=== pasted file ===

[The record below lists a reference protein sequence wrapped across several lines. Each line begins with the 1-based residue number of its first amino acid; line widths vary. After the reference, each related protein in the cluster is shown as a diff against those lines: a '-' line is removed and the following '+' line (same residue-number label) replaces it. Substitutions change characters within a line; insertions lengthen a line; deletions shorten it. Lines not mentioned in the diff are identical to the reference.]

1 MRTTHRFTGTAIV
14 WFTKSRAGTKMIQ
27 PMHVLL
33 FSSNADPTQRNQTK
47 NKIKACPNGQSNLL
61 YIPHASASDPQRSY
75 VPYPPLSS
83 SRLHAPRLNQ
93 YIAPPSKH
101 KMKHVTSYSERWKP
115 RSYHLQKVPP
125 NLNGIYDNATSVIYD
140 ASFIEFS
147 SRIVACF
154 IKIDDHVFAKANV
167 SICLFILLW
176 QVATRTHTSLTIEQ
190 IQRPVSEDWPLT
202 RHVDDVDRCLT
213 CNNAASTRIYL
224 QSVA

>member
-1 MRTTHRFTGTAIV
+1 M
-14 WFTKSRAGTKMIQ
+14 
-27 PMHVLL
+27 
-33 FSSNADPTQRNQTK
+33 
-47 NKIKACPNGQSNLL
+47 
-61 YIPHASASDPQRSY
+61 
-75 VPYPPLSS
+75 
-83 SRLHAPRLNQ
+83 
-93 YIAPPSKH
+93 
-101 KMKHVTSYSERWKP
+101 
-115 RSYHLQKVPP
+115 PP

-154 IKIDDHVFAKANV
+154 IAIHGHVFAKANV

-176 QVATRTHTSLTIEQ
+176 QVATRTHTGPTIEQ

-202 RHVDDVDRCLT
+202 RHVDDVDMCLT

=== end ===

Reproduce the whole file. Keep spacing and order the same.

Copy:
[The record below lists a reference protein sequence wrapped across several lines. Each line begins with the 1-based residue number of its first amino acid; line widths vary. After the reference, each related protein in the cluster is shown as a diff against those lines: a '-' line is removed and the following '+' line (same residue-number label) replaces it. Substitutions change characters within a line; insertions lengthen a line; deletions shorten it. Lines not mentioned in the diff are identical to the reference.]

1 MRTTHRFTGTAIV
14 WFTKSRAGTKMIQ
27 PMHVLL
33 FSSNADPTQRNQTK
47 NKIKACPNGQSNLL
61 YIPHASASDPQRSY
75 VPYPPLSS
83 SRLHAPRLNQ
93 YIAPPSKH
101 KMKHVTSYSERWKP
115 RSYHLQKVPP
125 NLNGIYDNATSVIYD
140 ASFIEFS
147 SRIVACF
154 IKIDDHVFAKANV
167 SICLFILLW
176 QVATRTHTSLTIEQ
190 IQRPVSEDWPLT
202 RHVDDVDRCLT
213 CNNAASTRIYL
224 QSVA

>member
-1 MRTTHRFTGTAIV
+1 M
-14 WFTKSRAGTKMIQ
+14 
-27 PMHVLL
+27 
-33 FSSNADPTQRNQTK
+33 
-47 NKIKACPNGQSNLL
+47 
-61 YIPHASASDPQRSY
+61 
-75 VPYPPLSS
+75 
-83 SRLHAPRLNQ
+83 
-93 YIAPPSKH
+93 
-101 KMKHVTSYSERWKP
+101 
-115 RSYHLQKVPP
+115 PP

-154 IKIDDHVFAKANV
+154 IAIHGHVFAKANV

-176 QVATRTHTSLTIEQ
+176 QVATRTHTGPTIEQ

-202 RHVDDVDRCLT
+202 RHVDDVDMCLT